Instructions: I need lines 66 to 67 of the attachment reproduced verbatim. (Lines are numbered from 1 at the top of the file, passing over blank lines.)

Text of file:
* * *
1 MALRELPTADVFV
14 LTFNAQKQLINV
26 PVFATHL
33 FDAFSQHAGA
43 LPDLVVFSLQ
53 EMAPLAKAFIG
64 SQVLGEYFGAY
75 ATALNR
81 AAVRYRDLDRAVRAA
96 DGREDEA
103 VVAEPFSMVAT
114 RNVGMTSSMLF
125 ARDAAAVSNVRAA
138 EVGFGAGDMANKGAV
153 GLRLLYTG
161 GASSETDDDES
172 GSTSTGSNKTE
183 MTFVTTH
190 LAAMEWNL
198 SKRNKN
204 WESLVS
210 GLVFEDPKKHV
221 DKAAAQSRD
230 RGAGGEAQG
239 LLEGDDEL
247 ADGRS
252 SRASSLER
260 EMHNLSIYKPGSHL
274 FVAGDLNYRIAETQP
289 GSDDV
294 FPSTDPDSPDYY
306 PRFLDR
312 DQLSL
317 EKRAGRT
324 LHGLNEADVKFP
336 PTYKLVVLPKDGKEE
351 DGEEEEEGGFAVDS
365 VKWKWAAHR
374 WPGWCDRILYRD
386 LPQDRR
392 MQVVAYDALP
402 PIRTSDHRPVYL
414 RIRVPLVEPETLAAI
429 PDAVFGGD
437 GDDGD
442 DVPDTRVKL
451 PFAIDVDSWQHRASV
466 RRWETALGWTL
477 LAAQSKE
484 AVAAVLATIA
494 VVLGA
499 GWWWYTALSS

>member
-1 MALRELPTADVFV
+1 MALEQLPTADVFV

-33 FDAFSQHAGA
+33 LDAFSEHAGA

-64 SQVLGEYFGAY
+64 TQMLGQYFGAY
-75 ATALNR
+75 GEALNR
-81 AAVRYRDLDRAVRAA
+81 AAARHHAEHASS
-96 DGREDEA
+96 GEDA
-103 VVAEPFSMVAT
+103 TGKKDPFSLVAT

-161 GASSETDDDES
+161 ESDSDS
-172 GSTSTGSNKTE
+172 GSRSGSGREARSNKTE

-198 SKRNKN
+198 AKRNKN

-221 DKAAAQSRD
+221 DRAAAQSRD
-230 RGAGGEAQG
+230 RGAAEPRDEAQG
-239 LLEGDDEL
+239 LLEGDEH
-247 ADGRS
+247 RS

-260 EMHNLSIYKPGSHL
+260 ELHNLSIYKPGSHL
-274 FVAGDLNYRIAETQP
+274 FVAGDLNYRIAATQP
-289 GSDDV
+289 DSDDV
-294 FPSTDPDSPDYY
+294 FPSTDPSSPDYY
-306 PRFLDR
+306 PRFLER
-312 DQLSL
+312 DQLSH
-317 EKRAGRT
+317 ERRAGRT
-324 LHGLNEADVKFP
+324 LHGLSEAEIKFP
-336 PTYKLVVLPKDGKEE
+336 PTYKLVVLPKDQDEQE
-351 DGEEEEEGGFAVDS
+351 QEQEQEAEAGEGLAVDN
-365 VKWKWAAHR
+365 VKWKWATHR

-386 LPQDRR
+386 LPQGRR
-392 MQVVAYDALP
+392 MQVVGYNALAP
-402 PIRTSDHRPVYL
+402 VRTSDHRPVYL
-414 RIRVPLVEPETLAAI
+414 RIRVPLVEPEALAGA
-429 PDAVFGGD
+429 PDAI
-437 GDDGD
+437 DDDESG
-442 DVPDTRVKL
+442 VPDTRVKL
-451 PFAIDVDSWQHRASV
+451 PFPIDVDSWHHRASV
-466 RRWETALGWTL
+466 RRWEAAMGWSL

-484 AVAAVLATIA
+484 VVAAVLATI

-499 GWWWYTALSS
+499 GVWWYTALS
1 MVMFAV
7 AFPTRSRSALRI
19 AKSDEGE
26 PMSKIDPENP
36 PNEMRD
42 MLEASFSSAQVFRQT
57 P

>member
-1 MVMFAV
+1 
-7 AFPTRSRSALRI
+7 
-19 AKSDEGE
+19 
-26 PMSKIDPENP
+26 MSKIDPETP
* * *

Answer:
-103 VVAEPFSMVAT
+103 TGKKDPFSLVAT